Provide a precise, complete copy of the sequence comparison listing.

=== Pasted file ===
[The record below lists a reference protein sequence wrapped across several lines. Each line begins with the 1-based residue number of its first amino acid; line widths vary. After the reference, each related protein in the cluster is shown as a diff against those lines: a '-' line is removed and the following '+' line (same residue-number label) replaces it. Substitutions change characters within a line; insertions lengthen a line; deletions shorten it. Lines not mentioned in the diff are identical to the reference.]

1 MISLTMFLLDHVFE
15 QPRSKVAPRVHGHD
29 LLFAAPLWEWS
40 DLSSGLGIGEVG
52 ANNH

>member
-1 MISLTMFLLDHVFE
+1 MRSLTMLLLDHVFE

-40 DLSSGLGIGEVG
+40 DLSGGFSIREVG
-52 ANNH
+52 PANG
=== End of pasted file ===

[The record below lists a reference protein sequence wrapped across several lines. Each line begins with the 1-based residue number of its first amino acid; line widths vary. After the reference, each related protein in the cluster is shown as a diff against those lines: a '-' line is removed and the following '+' line (same residue-number label) replaces it. Substitutions change characters within a line; insertions lengthen a line; deletions shorten it. Lines not mentioned in the diff are identical to the reference.]

1 MISLTMFLLDHVFE
15 QPRSKVAPRVHGHD
29 LLFAAPLWEWS
40 DLSSGLGIGEVG
52 ANNH

>member
-1 MISLTMFLLDHVFE
+1 MRSLTMLLLDHVFE

-40 DLSSGLGIGEVG
+40 DLSGGFSIREVG
-52 ANNH
+52 PANG